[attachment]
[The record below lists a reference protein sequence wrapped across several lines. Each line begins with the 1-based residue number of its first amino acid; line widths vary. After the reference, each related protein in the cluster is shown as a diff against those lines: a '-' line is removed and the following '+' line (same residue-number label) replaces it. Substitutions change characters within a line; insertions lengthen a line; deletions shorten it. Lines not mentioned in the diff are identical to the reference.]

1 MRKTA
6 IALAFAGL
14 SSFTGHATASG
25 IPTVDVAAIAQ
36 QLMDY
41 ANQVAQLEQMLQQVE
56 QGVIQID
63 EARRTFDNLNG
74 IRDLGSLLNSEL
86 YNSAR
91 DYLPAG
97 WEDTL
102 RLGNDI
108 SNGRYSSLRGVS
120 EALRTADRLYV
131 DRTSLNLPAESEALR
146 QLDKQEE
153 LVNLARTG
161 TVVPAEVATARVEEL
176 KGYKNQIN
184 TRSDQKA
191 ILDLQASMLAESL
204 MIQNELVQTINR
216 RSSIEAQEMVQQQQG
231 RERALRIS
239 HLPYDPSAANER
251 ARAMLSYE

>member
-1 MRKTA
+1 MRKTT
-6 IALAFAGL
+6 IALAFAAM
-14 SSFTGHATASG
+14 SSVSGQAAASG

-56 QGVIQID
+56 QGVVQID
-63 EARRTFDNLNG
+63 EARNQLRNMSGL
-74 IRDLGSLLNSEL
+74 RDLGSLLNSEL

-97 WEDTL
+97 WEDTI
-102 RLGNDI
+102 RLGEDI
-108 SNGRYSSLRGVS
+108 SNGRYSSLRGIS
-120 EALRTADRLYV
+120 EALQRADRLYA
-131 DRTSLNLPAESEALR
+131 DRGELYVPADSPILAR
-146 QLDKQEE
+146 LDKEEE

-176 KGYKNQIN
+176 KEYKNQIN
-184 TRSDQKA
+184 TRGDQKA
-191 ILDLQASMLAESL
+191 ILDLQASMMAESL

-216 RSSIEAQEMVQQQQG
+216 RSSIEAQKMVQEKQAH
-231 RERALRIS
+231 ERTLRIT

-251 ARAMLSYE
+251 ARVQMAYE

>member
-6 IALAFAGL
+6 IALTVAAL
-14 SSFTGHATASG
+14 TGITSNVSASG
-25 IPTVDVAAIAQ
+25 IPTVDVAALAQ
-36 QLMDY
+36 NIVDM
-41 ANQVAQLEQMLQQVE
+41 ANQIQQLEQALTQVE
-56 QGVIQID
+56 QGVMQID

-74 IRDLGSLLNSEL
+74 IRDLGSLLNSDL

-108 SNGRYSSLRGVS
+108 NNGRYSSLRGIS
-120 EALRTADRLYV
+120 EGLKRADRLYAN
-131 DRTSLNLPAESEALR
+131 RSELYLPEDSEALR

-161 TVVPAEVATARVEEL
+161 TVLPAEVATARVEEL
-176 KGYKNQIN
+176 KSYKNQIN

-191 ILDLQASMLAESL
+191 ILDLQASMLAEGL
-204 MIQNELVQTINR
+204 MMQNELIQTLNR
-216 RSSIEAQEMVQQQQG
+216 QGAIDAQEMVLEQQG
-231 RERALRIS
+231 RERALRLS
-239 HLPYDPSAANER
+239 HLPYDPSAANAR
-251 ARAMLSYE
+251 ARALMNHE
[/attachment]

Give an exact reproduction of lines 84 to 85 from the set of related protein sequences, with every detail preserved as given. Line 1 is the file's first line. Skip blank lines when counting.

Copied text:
+120 EGLKRADRLYAN
-131 DRTSLNLPAESEALR